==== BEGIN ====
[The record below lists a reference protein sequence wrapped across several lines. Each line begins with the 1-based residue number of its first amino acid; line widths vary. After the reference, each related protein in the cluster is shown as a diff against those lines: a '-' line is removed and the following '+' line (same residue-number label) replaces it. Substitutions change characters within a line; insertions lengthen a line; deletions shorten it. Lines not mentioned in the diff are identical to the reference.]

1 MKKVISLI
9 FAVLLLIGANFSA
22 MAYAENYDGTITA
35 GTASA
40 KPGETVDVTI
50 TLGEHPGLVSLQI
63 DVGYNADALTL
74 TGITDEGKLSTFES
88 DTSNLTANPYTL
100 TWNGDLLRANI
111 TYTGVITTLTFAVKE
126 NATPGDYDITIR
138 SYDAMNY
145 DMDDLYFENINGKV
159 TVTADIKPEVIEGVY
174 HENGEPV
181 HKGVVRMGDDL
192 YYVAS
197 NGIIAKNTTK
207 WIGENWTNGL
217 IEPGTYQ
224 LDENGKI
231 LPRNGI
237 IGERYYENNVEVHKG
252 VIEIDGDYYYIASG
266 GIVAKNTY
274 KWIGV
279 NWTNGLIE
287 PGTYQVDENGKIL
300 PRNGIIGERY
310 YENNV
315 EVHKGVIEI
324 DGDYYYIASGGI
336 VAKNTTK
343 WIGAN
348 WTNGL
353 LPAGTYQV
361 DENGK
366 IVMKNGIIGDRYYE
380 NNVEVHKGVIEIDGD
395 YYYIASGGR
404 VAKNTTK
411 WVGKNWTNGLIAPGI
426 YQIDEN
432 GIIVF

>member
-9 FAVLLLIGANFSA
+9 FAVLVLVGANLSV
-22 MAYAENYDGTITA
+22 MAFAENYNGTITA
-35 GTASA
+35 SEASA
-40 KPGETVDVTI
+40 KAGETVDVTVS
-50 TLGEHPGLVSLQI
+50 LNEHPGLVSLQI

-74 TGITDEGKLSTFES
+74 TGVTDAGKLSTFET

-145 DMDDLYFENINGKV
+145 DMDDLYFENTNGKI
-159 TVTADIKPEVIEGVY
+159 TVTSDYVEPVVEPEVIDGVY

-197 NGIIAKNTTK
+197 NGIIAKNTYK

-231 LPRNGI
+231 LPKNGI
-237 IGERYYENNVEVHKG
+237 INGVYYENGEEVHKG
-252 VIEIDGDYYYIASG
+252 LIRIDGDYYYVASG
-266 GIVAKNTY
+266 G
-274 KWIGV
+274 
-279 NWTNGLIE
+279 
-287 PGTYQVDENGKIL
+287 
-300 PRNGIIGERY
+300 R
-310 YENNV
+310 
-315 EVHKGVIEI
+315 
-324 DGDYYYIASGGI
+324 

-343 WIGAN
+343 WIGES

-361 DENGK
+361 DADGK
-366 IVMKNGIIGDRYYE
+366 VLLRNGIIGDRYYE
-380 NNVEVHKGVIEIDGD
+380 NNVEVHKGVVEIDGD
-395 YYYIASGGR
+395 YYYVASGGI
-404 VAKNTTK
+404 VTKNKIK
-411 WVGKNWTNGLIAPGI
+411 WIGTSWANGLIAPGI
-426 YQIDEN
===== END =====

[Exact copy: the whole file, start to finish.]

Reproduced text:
[The record below lists a reference protein sequence wrapped across several lines. Each line begins with the 1-based residue number of its first amino acid; line widths vary. After the reference, each related protein in the cluster is shown as a diff against those lines: a '-' line is removed and the following '+' line (same residue-number label) replaces it. Substitutions change characters within a line; insertions lengthen a line; deletions shorten it. Lines not mentioned in the diff are identical to the reference.]

1 MKKVISLI
9 FAVLLLIGANFSA
22 MAYAENYDGTITA
35 GTASA
40 KPGETVDVTI
50 TLGEHPGLVSLQI
63 DVGYNADALTL
74 TGITDEGKLSTFES
88 DTSNLTANPYTL
100 TWNGDLLRANI
111 TYTGVITTLTFAVKE
126 NATPGDYDITIR
138 SYDAMNY
145 DMDDLYFENINGKV
159 TVTADIKPEVIEGVY
174 HENGEPV
181 HKGVVRMGDDL
192 YYVAS
197 NGIIAKNTTK
207 WIGENWTNGL
217 IEPGTYQ
224 LDENGKI
231 LPRNGI
237 IGERYYENNVEVHKG
252 VIEIDGDYYYIASG
266 GIVAKNTY
274 KWIGV
279 NWTNGLIE
287 PGTYQVDENGKIL
300 PRNGIIGERY
310 YENNV
315 EVHKGVIEI
324 DGDYYYIASGGI
336 VAKNTTK
343 WIGAN
348 WTNGL
353 LPAGTYQV
361 DENGK
366 IVMKNGIIGDRYYE
380 NNVEVHKGVIEIDGD
395 YYYIASGGR
404 VAKNTTK
411 WVGKNWTNGLIAPGI
426 YQIDEN
432 GIIVF

>member
-9 FAVLLLIGANFSA
+9 FAVLVLVGANLSV
-22 MAYAENYDGTITA
+22 MAFAENYNGTITA
-35 GTASA
+35 SEASA
-40 KPGETVDVTI
+40 KAGETVDVTVS
-50 TLGEHPGLVSLQI
+50 LNEHPGLVSLQI

-74 TGITDEGKLSTFES
+74 TGVTDAGKLSTFET

-145 DMDDLYFENINGKV
+145 DMDDLYFENTNGKI
-159 TVTADIKPEVIEGVY
+159 TVTSDYVEPVVEPEVIDGVY

-197 NGIIAKNTTK
+197 NGIIAKNTYK

-231 LPRNGI
+231 LPKNGI
-237 IGERYYENNVEVHKG
+237 INGVYYENGEEVHKG
-252 VIEIDGDYYYIASG
+252 LIRIDGDYYYVASG
-266 GIVAKNTY
+266 G
-274 KWIGV
+274 
-279 NWTNGLIE
+279 
-287 PGTYQVDENGKIL
+287 
-300 PRNGIIGERY
+300 R
-310 YENNV
+310 
-315 EVHKGVIEI
+315 
-324 DGDYYYIASGGI
+324 

-343 WIGAN
+343 WIGES

-361 DENGK
+361 DADGK
-366 IVMKNGIIGDRYYE
+366 VLLRNGIIGDRYYE
-380 NNVEVHKGVIEIDGD
+380 NNVEVHKGVVEIDGD
-395 YYYIASGGR
+395 YYYVASGGI
-404 VAKNTTK
+404 VTKNKIK
-411 WVGKNWTNGLIAPGI
+411 WIGTSWANGLIAPGI
-426 YQIDEN